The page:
House lawmakers hold hearing on sexual harassment in Congress

Lawmakers Hold Hearing on Sexual Harassment in Congress

During testimony before the Committee on House Administration on Tuesday, Representative Jackie Speier (D-CA) stated there are two current members of Congress, one Republican, and one Democrat who have sexually harassed people.

"Our goal is not only to raise awareness, but also make abundantly clear that harassment in any form has no place in this institution".

She disclosed her own experiences with sexual harassment as a young congressional staffer in a YouTube video last week.

"That kind of situation, what are we doing here for women, right now, who are dealing with someone like that?"

In an environment with "so many young women", said one ex-House aide, the men "have no self-control".

Rep. Barbara Comstock (R-Virginia), a member of the committee that Speier was speaking to, shared a story she had heard of a congressman exposing himself to a female staffer after the staffer dropped materials off at his residence.

"I strongly encourage you to complete sexual harassment training and to mandate the training for your staff".

With a broadening national spotlight on sexual misconduct in Hollywood, the media and politics, Congress has begun to address the accusations of abuse and demands by more than 1,500 former staffers that comprehensive reforms be instituted.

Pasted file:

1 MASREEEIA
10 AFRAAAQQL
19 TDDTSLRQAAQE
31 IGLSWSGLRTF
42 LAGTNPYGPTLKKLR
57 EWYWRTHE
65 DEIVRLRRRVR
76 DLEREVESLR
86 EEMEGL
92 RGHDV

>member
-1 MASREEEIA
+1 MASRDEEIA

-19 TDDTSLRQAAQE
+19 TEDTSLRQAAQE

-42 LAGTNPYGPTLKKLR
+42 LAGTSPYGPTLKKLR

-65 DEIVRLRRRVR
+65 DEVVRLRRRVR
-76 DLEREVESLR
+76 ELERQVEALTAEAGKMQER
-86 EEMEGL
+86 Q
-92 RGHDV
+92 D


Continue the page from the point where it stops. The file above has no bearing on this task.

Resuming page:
These are a few of the unwritten rules that some female lawmakers, staff and interns say they follow on Capitol Hill, where they say harassment and coercion is pervasive on both sides of the rotunda.

One lawmaker, Republican Rodney Davis of IL, said that some female staffers in his office anxious that "some offices might take a shortcut and not hire women as a way to avoid these issues".

Office of Compliance staff who testified before the committee said mandatory in-person training would be a good first step toward preventing harassment. Tuesday's hearing was stark and sometimes graphic. "They want the system fixed and the perpetrators held accountable". After 30 days of mandatory mediation, during which the office or member is represented by House of Representatives counsel, they then have to go through a 30 day "cooling off period".

In the Senate, Kirsten Gillibrand, a New York Democrat, is proposing a bill that would streamline the reporting process in the Office of Compliance, the little-known office that handles such complaints. "But mandatory training is one very important component of trying to stop this".

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